The direct costs of healthcare relate to inpatient and outpatient costs of both hospital and primary care, together with the costs of drugs (including oxygen). Indirect costs include costs of lost production due to absence from work and early retirement and are valued according to the average daily salary including social benefit payments, using the human capital approach. All costs are calculated in year 2011 euros, expressed in sums equivalent to the purchasing power of Belgium, using purchasing power parities and national inflation rates.
In addition to these direct and indirect costs, respiratory disease is associated with a considerable cost due to disability and loss of life-years. To put a monetised value on this disability and premature mortality, a ‘willingness to pay’ methodological approach has been used, based on the value of a statistical life. Society is willing to pay a considerable amount to save life, as shown, for example, by expenditure on road and other safety precautions, healthcare and rescue costs. The values of disability and life-years lost are based on surveys and observation of the trade-offs which society is prepared to make between risk and monetary gain. A European Commission research study has collated such estimates and reported a typical range of €50 000–100 000 for the value of a life-year, with a median value of €52 000 in 2009 – equivalent to €55 000 in 2011 values. This estimate is applied here to the projected disability-adjusted life-years (DALYs) lost due to respiratory causes. Data on DALYs lost are available from WHO World Health Statistics 2011 and from the Global Burden of Disease study.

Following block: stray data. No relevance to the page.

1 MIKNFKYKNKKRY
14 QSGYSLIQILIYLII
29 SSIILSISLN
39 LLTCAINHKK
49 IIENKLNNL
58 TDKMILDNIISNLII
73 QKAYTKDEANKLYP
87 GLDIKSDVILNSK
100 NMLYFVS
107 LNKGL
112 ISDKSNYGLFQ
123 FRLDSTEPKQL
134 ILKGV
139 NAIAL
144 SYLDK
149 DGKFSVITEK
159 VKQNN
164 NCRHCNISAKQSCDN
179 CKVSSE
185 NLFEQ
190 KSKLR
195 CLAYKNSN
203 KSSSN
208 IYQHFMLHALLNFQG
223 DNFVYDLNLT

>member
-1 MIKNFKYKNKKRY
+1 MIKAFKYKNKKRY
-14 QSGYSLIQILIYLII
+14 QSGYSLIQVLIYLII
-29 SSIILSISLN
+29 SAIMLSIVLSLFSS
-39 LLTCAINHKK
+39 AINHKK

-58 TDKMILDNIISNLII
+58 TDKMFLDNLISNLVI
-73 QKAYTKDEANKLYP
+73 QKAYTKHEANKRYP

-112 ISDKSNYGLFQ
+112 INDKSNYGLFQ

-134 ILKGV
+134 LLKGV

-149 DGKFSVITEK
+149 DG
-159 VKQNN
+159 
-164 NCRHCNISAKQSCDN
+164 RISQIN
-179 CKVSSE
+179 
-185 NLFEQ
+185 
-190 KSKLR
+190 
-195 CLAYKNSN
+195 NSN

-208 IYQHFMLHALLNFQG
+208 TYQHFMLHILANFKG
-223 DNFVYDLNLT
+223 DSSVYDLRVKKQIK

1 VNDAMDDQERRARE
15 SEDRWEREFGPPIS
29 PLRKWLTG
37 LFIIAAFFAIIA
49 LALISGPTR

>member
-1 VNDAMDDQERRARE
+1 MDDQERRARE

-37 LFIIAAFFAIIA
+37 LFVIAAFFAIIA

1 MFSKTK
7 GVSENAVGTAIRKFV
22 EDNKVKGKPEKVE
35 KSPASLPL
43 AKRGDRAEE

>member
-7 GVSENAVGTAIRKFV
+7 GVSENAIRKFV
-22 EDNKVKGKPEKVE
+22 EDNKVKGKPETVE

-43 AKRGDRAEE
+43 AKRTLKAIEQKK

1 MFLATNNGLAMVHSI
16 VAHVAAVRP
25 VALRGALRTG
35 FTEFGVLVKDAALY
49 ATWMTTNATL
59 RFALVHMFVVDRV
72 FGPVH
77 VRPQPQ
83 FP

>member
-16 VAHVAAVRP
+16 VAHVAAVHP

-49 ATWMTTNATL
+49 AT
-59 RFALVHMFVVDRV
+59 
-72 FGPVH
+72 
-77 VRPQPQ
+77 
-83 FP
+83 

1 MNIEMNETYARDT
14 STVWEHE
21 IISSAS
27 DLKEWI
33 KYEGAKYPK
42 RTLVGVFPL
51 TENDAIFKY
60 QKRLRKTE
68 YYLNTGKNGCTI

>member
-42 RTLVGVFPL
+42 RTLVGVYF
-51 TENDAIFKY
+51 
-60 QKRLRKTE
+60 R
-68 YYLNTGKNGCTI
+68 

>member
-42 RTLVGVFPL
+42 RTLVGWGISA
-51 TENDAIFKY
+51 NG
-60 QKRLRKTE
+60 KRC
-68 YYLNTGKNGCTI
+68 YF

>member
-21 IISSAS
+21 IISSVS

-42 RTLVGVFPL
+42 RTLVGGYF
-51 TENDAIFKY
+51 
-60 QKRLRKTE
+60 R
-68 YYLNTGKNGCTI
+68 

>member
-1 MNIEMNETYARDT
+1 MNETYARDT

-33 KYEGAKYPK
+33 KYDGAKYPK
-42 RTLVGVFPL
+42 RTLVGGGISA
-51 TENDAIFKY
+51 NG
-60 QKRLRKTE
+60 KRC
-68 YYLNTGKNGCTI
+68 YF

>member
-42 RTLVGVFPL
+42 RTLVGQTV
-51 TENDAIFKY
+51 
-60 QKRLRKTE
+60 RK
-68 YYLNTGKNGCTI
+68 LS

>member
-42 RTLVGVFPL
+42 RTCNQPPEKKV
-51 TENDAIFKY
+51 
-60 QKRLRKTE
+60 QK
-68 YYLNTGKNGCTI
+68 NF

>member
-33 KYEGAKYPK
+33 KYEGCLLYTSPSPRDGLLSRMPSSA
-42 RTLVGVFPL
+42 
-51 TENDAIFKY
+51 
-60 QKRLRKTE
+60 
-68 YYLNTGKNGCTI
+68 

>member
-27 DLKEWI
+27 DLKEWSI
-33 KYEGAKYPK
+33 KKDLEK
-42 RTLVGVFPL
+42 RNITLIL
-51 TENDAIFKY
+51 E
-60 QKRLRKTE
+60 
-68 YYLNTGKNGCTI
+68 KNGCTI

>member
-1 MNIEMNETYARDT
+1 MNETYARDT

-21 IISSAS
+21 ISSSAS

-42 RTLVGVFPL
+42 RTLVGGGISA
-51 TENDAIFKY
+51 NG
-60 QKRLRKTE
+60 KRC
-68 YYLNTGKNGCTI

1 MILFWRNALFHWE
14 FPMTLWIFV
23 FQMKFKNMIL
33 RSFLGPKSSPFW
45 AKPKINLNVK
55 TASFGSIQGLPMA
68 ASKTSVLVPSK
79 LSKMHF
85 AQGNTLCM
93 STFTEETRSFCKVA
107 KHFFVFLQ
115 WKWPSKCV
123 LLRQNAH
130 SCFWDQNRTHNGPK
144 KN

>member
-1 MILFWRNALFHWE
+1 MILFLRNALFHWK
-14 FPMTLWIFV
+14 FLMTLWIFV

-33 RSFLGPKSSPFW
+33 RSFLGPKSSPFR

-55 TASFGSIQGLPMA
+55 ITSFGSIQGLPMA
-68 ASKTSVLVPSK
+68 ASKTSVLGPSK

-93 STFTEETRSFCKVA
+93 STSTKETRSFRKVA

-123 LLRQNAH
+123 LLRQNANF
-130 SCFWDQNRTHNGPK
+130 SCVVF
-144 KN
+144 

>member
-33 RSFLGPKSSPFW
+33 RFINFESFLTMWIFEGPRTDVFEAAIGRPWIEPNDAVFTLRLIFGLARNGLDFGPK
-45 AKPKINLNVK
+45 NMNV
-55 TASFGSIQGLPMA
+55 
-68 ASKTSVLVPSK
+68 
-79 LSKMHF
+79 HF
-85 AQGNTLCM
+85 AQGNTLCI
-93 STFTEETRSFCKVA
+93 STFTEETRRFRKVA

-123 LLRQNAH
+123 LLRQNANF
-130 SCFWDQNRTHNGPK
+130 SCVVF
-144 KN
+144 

Chronic obstructive pulmonary disease
It has been reported that only 21–25% of persons identified at screening as having COPD, already had a prior diagnosis of COPD. Undiagnosed individuals with COPD may have indirect costs related to morbidity, but, since the large majority of these have mild disease, we have assumed that those without a diagnosis have no treatment or indirect costs attributable specifically to COPD. The lack of data on this point may, however, again result in significant underestimation of costs.